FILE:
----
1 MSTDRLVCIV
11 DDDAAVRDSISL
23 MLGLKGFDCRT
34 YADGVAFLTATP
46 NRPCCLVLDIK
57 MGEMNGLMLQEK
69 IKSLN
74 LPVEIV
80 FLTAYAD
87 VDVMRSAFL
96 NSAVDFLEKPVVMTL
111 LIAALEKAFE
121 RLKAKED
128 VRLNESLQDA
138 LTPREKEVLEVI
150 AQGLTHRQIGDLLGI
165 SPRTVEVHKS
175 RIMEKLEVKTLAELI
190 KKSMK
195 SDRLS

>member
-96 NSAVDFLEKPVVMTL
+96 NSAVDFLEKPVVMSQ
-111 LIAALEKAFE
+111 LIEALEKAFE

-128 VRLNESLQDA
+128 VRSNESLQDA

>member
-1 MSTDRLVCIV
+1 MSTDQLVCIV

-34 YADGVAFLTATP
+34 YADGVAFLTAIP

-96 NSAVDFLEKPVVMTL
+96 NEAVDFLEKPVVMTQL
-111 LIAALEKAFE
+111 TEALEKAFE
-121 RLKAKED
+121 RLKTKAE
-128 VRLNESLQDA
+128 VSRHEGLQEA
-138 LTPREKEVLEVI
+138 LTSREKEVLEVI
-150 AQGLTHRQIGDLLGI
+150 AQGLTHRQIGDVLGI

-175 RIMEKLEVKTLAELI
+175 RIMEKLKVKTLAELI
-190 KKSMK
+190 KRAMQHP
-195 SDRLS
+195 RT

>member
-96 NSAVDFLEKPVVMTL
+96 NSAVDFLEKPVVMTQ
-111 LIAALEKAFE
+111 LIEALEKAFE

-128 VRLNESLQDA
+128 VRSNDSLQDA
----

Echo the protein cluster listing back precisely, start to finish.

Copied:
1 MSTDRLVCIV
11 DDDAAVRDSISL
23 MLGLKGFDCRT
34 YADGVAFLTATP
46 NRPCCLVLDIK
57 MGEMNGLMLQEK
69 IKSLN
74 LPVEIV
80 FLTAYAD
87 VDVMRSAFL
96 NSAVDFLEKPVVMTL
111 LIAALEKAFE
121 RLKAKED
128 VRLNESLQDA
138 LTPREKEVLEVI
150 AQGLTHRQIGDLLGI
165 SPRTVEVHKS
175 RIMEKLEVKTLAELI
190 KKSMK
195 SDRLS

>member
-96 NSAVDFLEKPVVMTL
+96 NSAVDFLEKPVVMSQ
-111 LIAALEKAFE
+111 LIEALEKAFE

-128 VRLNESLQDA
+128 VRSNESLQDA

>member
-1 MSTDRLVCIV
+1 MSTDQLVCIV

-34 YADGVAFLTATP
+34 YADGVAFLTAIP

-96 NSAVDFLEKPVVMTL
+96 NEAVDFLEKPVVMTQL
-111 LIAALEKAFE
+111 TEALEKAFE
-121 RLKAKED
+121 RLKTKAE
-128 VRLNESLQDA
+128 VSRHEGLQEA
-138 LTPREKEVLEVI
+138 LTSREKEVLEVI
-150 AQGLTHRQIGDLLGI
+150 AQGLTHRQIGDVLGI

-175 RIMEKLEVKTLAELI
+175 RIMEKLKVKTLAELI
-190 KKSMK
+190 KRAMQHP
-195 SDRLS
+195 RT

>member
-96 NSAVDFLEKPVVMTL
+96 NSAVDFLEKPVVMTQ
-111 LIAALEKAFE
+111 LIEALEKAFE

-128 VRLNESLQDA
+128 VRSNDSLQDA